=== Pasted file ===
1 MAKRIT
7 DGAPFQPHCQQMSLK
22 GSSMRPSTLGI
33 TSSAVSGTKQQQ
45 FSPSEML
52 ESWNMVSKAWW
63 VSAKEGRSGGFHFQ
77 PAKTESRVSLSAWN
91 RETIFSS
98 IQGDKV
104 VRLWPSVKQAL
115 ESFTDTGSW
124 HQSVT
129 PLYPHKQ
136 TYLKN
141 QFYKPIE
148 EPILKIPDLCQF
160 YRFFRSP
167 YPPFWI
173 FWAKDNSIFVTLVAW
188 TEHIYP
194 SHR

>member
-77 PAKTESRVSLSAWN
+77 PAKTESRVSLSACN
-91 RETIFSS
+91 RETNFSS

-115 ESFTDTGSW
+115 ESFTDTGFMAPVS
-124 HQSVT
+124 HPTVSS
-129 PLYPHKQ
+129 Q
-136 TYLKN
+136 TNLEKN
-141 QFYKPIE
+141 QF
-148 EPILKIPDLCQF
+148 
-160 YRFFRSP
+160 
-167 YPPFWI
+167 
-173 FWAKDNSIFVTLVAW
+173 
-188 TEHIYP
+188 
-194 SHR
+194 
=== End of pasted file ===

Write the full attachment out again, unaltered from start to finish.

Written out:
1 MAKRIT
7 DGAPFQPHCQQMSLK
22 GSSMRPSTLGI
33 TSSAVSGTKQQQ
45 FSPSEML
52 ESWNMVSKAWW
63 VSAKEGRSGGFHFQ
77 PAKTESRVSLSAWN
91 RETIFSS
98 IQGDKV
104 VRLWPSVKQAL
115 ESFTDTGSW
124 HQSVT
129 PLYPHKQ
136 TYLKN
141 QFYKPIE
148 EPILKIPDLCQF
160 YRFFRSP
167 YPPFWI
173 FWAKDNSIFVTLVAW
188 TEHIYP
194 SHR

>member
-77 PAKTESRVSLSAWN
+77 PAKTESRVSLSACN
-91 RETIFSS
+91 RETNFSS

-115 ESFTDTGSW
+115 ESFTDTGFMAPVS
-124 HQSVT
+124 HPTVSS
-129 PLYPHKQ
+129 Q
-136 TYLKN
+136 TNLEKN
-141 QFYKPIE
+141 QF
-148 EPILKIPDLCQF
+148 
-160 YRFFRSP
+160 
-167 YPPFWI
+167 
-173 FWAKDNSIFVTLVAW
+173 
-188 TEHIYP
+188 
-194 SHR
+194 